Movement: Yay! Sam is crawling. He started crawling a week before he turned 6 months. Having spent weeks on all fours rocking but going no where, or almost accidentally slithering along the wooden floors at home, Sam has debuted his army-style low crawl while a Houston airport, with maximum audience potential. This quickly gave way to real crawling, and for just 3 days there was an adorable stage where he would unsteadily reach his hands out, fingers splayed and wobble along. But now that is gone, and he fires around the house willy nilly and at great speed. Or he would if we had not bought him a cage to contain the madness (starting the octagon training already).
And he is a great sitter now, and will sit himself up from either his front or his back, but prefers tummy time and crawling. He will also stand at his new table and play for ages, sliding down to the side quite gracefully when he is tired.
Talking: So, when we proudly told our pediatrician Sam was crawling already, he smiled and said ‘does he babble’. Er…. well…. Let’s just say yes, OK? I mean he can… he just chooses not too. We nodded and hurriedly moved on. Letting the side down Sam!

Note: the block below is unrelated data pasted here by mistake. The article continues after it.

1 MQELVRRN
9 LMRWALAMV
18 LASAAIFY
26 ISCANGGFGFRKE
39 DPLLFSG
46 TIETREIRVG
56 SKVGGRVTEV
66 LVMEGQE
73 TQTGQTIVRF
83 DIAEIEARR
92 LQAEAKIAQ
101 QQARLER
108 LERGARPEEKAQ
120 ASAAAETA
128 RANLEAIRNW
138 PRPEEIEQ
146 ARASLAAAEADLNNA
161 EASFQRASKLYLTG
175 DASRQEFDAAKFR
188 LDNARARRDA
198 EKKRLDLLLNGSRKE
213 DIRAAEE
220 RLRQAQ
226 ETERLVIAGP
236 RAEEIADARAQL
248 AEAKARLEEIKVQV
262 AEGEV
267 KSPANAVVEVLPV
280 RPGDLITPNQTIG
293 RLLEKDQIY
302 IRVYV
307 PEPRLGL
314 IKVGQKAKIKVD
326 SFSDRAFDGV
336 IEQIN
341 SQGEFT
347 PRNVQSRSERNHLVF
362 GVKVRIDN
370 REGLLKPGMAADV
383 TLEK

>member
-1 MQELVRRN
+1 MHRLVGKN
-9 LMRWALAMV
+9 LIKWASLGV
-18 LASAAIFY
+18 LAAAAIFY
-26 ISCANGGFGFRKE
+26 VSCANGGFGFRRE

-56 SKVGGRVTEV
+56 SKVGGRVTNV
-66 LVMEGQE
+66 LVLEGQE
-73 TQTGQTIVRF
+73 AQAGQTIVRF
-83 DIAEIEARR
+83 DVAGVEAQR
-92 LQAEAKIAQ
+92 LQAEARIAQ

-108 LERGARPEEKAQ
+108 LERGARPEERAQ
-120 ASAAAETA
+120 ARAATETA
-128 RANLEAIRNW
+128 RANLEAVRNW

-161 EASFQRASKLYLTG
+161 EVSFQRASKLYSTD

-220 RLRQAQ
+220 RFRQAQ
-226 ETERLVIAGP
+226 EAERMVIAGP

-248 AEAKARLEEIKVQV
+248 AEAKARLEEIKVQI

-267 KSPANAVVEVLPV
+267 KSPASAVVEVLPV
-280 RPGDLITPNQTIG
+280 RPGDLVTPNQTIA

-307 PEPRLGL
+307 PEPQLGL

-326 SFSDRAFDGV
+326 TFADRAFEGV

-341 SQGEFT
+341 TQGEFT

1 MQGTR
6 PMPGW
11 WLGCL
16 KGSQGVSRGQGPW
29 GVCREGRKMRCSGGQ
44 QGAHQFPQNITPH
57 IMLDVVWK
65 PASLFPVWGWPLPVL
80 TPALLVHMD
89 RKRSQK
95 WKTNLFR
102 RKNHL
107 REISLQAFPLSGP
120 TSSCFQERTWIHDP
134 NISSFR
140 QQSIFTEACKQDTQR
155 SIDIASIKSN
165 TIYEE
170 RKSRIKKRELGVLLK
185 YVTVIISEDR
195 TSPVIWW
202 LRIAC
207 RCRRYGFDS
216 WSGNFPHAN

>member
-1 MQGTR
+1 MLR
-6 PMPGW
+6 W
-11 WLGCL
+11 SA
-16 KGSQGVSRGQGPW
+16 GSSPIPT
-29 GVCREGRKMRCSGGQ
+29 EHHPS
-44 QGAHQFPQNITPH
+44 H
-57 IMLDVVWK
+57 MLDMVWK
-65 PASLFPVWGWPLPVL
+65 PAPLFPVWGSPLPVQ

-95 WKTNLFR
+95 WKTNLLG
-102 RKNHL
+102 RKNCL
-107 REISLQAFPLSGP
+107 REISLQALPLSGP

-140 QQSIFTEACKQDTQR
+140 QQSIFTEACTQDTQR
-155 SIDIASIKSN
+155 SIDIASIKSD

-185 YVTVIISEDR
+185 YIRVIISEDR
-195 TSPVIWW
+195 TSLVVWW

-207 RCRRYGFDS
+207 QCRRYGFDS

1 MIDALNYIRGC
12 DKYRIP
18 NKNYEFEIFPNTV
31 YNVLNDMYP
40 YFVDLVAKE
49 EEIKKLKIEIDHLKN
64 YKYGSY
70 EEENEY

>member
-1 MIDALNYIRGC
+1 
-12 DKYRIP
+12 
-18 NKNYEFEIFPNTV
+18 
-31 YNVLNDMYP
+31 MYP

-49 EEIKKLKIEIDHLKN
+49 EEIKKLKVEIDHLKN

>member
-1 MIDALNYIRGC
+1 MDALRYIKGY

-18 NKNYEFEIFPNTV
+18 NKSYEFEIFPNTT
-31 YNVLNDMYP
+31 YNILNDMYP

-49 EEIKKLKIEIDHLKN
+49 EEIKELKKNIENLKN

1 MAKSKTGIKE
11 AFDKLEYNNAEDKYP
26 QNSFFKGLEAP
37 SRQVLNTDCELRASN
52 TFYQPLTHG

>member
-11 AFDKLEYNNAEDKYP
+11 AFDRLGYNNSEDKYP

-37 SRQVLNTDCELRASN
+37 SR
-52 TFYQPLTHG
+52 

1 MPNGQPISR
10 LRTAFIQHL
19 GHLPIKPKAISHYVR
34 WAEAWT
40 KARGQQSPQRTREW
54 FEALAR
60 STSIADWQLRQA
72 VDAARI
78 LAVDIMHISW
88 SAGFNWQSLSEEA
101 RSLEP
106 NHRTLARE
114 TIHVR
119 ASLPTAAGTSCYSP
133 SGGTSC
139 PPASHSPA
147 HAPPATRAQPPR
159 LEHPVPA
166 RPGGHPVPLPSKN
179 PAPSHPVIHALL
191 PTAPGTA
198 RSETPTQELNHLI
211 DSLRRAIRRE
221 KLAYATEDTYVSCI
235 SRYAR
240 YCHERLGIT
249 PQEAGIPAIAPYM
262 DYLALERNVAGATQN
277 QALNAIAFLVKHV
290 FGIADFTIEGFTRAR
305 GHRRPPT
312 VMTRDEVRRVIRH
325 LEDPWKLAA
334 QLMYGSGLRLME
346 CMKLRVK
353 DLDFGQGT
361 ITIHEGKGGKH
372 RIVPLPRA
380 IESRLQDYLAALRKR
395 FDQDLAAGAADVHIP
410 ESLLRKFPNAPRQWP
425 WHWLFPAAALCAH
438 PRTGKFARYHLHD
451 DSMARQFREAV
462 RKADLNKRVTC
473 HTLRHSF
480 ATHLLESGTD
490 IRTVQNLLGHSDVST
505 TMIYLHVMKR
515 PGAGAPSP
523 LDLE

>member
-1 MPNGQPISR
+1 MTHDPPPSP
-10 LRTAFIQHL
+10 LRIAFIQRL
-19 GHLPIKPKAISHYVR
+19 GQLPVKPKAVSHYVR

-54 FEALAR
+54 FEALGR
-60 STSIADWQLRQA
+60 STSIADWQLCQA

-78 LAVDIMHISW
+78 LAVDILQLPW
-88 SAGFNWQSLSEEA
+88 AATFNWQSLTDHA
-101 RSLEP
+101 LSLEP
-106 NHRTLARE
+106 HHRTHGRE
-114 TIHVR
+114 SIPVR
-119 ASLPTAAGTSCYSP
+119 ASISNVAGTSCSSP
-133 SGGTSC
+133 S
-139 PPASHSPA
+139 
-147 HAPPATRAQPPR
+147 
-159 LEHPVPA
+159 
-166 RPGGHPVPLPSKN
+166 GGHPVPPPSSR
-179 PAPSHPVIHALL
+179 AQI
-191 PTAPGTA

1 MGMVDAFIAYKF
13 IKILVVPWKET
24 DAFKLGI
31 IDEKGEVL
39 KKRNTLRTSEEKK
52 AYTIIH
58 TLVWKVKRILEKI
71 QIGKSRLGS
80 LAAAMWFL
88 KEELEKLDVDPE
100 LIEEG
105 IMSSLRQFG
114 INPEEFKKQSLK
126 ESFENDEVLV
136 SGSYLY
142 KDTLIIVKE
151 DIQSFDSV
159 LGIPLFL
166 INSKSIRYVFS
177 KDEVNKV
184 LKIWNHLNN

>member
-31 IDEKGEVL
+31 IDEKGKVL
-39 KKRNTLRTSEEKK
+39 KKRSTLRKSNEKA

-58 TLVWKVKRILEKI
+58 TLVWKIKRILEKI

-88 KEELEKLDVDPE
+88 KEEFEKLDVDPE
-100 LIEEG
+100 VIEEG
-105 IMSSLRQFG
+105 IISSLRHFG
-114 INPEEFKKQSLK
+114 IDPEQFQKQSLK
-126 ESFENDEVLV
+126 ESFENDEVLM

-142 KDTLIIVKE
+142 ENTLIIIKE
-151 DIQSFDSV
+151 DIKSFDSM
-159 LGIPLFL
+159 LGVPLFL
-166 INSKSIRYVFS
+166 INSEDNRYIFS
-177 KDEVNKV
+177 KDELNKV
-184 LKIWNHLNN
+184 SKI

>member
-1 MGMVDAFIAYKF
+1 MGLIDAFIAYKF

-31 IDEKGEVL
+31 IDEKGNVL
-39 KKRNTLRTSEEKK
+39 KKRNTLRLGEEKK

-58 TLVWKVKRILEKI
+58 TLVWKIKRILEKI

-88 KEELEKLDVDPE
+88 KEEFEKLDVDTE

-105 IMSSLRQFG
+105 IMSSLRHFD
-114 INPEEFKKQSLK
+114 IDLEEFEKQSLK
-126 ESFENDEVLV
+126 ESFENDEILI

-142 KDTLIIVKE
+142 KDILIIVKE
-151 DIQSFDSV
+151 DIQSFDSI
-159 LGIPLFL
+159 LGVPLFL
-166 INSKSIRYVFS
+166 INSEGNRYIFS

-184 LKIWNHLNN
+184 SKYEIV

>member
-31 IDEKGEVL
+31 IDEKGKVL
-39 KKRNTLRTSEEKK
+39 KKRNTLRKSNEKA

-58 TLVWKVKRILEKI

Sleep: Yay! Still sleeping through the night. He goes down at 7 pm now, usually quite awake. He’ll fuss if I am in the room, but as soon as I leave he rolls over onto his front and activates the electric fish tank on the side of his crib, which plays music and has soft blue lights. Sometimes he will turn it on and off a few times, but mostly he just switches it on and watches it until he falls asleep. The fish tank was a gift from my friend Alanna – I would have never considered getting one, but it has turned out to be a godsend. Sam just loves it. We feed him at ~10.30 and then he sleeps until around 7.15, give or take 15 minutes. I am grateful that Dr. Injac got us to sleep train, I know that it is not for everyone (and believe me, I don’t give a fig how / when / if you sleep train your child), but for me it has served two purposes: one, I don’t worry about it. Good quality sleep is an extremely important health behavior to me, and I would have worried about getting Sam into a sleeping pattern – for his own good as much as anything. Now that load is off my mind, I am more relaxed.